Monday, November 12, 2007

Hawaii is My Holy Grail...


Luke 19:27: But those mine enemies, which would not that I should reign over them, bring hither, and slay [them] before me.
I wonder why the fundies think only the radical followers of Islam are the dangerous ones?

As the silver maples turn an ironic, soft shade of gold and the gentle, persistent humming of the coal stove keeps my home at an affable 70 degrees with little or no effort, I contemplate the pendulum of humanity--those that are on the extreme right, those that are on the extreme left (of which I know most times I am perceived to belong), and wonder, is there truly a middle? After all, if one man's trash is another man's treasure, isn't one man's middle another's extreme? And can one be extremely in the middle?

I hate winter, and by default, am not a fan of autumn, as it is winter's harbinger, it's trumpet heralder, if you will. The Japanese cherry tree is rusty, squeaky, and certainly not bearing fruit. The great old apple (minus only one of it's stately columns) is more mottled, and sickly looking than the rest--age plays a huge role in that, I think. But the conifers, the giant juniper, and the rhodies all persist, dropping only what is necessary, staying a rich vibrant green in the face of death.

I can think of a legend which tells of a fig tree that, even though figs weren't in season, was smitten where it stood for actually following the physical seasons the god had set forth--withered up and died right before this god's followers before the sun had even set. Of course, another account of this legend let the fig tree live another day or so before drying up and giving up the ghost. One has to wonder at a god which smites its creation for simply doing what it was told, following its programming, and only bearing fruit in season...

Everything swinging back and forth, from one extreme to another--it is the extremes which provide the middle that people clamor for, the dark which allows us to see light, the red and the blue which provide the royal purple.

It is said too much of anything can be bad--but only hindsight can provide a conclusion as to what is too much, or too little...

I dream of when my daffodils will sprout, the wooded hyacinths, the tulips, the crocuses... It is only mid-November and I yearn for the spring. I truly feel at peace and harmony working the dirt, pruning the dead things, helping the young to grow to fruition. I want to turn the soil, feel the muddy clay thickness on the soles of my sneakers, and plan for more, and yet still more bulbs and roots to beautify my surroundings--but I must first live through the cold, darker months, the months during which I celebrate not only the New Year, Christmas, and the overly-hyped Valentine's Day, but also the day of my birth, in which my mother shoved me out, following the programming of her nature, to bring life in the dead of winter, during the season I hate more than religious fundamentalism...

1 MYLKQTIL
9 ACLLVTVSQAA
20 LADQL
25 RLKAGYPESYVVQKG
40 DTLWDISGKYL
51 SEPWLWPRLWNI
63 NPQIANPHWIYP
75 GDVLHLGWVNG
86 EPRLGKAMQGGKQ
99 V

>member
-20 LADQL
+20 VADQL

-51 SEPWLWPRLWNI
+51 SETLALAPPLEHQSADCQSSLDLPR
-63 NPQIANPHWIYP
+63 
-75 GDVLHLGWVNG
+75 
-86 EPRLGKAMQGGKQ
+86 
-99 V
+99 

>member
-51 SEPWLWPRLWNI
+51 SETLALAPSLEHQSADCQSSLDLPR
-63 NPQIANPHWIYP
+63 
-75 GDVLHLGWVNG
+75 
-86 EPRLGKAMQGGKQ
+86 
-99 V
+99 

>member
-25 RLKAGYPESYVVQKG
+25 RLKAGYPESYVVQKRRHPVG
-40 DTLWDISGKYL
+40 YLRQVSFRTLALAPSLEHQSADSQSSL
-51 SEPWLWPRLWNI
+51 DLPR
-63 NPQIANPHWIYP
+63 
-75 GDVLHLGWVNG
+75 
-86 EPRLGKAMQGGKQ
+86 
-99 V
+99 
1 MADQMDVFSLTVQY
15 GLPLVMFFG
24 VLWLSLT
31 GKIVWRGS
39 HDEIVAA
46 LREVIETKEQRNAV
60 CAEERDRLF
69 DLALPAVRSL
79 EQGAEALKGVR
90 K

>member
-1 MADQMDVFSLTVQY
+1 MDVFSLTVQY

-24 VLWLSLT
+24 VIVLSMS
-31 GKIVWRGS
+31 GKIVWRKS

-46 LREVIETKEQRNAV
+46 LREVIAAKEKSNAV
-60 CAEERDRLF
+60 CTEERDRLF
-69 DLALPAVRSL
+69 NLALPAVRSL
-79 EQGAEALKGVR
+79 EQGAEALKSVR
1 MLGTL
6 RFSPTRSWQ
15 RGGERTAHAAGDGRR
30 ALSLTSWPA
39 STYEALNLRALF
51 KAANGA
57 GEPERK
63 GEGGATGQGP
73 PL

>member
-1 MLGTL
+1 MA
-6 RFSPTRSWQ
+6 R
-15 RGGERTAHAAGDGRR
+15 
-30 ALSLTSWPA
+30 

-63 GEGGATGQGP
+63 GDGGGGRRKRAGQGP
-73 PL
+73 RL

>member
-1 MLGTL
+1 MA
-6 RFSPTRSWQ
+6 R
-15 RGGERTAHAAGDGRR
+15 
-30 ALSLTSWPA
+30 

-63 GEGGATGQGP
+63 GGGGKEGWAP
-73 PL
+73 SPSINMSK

I threaten in my mind, Hawaii, here I come! And although I could celebrate endless months of life, growth, and gorgeous weather, even Hawaii pays a price for paradise--volcanoes, high price of living, typhoons, hurricanes... Not to mention the more personal price of not being surrounded by those whom I choose to love: family, friends, and the miscellaneous others that make my life a wonderful and rich tapestry...

I am increasingly of the mind that there is no middle, per se... The middle is an elusive dream, a Holy Grail, toward which all man is aspiring to in one way or another, yet never quite reaching. It is the extremes which keep us going, which give us life, and which make us appreciate it all the more when the middle is attained, albeit quite briefly... and usually only glimpsed, not attained at all...

The middle can be viewed as "perfection," I suppose, that happy place in which all is right with the world--as far as we can tell, at least--and contentment spreads like warm apple cider through your body...

But it couldn't last, could it? One can only appreciate contentment for so long before it is taken for granted, and thus, a new middle must be found, a new grail, a new goal...

I realize we need to see the extremes, to live the extremes, to experience the extremes--this, of course, is what makes Utopia, heaven, hell, or any other myriad of "goal" places so wrong. It's these places that would bring about a nuclear winter of the soul, of Holy Holocaust of Humanity. For in these places in which so many desire to go, where life's challenges are gone, where the extremes have no presence, where spring supposedly never ends? These are the places where an eternal life equals an eternal death...

Legend has it of an angel, a beautiful being favored by his creator, who once desired to have more, to be more, and his creator cast him forever into hell... All for wanting to live...

Life needs the extremes to be life...

Anything else... well, anything else couldn't really be called life, could it?

1 comment:

FCSuper said...

I often jokingly call myself an "extreme centralist". Seriously.